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Myriads of rivulets hurrying through the lawn, The moan of doves in immemorial elms,

And murmuring of innumerable bees.

Happy he

With such a mother! faith in womankind

Beats with his blood, and trust in all things high Comes easy to him, and though he trip and fall, He shall not blind his soul with clay.

Lady Clara Vere de Vere.

From yon blue heaven above us bent, The grand old gardener and his wife

Smile at the claims of long descent.

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Kind hearts are more than coronets,

And simple faith than Norman blood.

Recollections of the Arabian Nights.

For it was in the golden prime
Of good Haroun Alraschid.


Richelieu. Act ii. Sc. 2.

Beneath the rule of men entirely great

The pen is mightier than the sword.


Philip Van Artevelde.

Part i. Act i. Sc. 5.

The world knows nothing of its greatest men.

Act i. Sc. v.

He that lacks time to mourn lacks time to mend.
Eternity mourns that.

Act i. Sc. v.

We figure to ourselves

The thing we like, and then we build it up
As chance will have it, on the rock or sand:
For thought is tired of wandering o'er the world
And homebound fancy runs her bark ashore.

Act i. Sc. 7.

Such souls

Whose sudden visitations daze the world,
Vanish like lightning, but they leave behind
A voice that in the distance far away

Wakens the slumbering ages.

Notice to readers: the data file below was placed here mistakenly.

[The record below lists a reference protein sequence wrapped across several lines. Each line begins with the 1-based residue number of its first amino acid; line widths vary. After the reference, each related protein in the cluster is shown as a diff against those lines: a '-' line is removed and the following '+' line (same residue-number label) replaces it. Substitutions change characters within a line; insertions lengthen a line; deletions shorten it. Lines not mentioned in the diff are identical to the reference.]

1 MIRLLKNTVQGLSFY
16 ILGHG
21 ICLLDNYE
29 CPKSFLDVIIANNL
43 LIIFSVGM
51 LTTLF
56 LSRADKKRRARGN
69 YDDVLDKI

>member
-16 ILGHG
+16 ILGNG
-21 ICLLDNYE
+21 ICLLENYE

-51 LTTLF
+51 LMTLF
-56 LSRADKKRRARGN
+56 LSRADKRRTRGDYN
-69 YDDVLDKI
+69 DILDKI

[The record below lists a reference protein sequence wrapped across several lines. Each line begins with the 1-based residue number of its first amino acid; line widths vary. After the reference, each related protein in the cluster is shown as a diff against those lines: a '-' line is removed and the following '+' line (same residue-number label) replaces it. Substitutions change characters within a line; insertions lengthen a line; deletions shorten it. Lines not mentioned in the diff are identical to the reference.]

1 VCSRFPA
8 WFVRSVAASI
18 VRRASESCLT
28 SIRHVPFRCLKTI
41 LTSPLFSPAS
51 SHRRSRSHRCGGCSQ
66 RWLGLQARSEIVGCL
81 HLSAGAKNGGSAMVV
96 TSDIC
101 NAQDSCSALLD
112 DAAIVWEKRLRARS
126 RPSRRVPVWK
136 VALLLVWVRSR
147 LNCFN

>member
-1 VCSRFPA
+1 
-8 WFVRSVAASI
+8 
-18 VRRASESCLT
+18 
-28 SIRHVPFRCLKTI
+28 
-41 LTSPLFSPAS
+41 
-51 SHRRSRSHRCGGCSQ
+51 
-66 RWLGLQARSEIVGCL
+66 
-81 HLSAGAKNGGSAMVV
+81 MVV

We live in deeds, not years; in thoughts, not breaths;

In feelings, not in figures on a dial.

We should count time by heart-throbs.

He most lives

Who thinks most, feels the noblest, acts the best.


The Devil's Progress.

The tomb of him who would have made
The world too glad and free.

He stood beside a cottage lone,

And listened to a lute,

One summer's eve, when the breeze was gone, And the nightingale was mute!

Like ships, that sailed for sunny isles,
But never came to shore!


A Death-Bed.

Her suffering ended with the day,

Yet lived she at its close,

And breathed the long, long night away,
In statue-like repose!

But when the sun, in all his state,

Illumed the eastern skies,

She passed through Glory's morning gate,
And walked in Paradise.



To him who in the love of Nature holds

Communion with her visible forms, she speaks

A various language.

Go forth, under the open sky, and list
To Nature's teachings.

Sustained and soothed

By an unfaltering trust, approach thy grave,
Like one that wraps the drapery of his couch
About him, and lies down to pleasant dreams.


The stormy March has come at last,

With wind and clouds and changing skies;

I hear the rushing of the blast

That through the snowy valley flies.

Autumn Woods.

But 'neath yon crimson tree,

Lover to listening maid might breathe his flame,
Nor mark, within its roseate canopy,

Her blush of maiden shame.

Forest Hymn.

The groves were God's first temples.

The Death of the Flowers.

The melancholy days are come,

The saddest of the year,

Of wailing winds, and naked woods,
And meadows brown and sear.

The Battle-Field.

Truth crushed to earth shall rise again:
The eternal years of God are hers;
But Error, wounded, writhes with pain,
And dies among his worshippers.


The Problem.

The hand that rounded Peter's dome,
And groined the aisles of Christian Rome.

He builded better than he knew.

Earth proudly wears the Parthenon
As the best gem upon her zone.

Hymn. At the completion of the Concord Monument. Here once the embattled farmers stood,

And fired the shot heard round the world.

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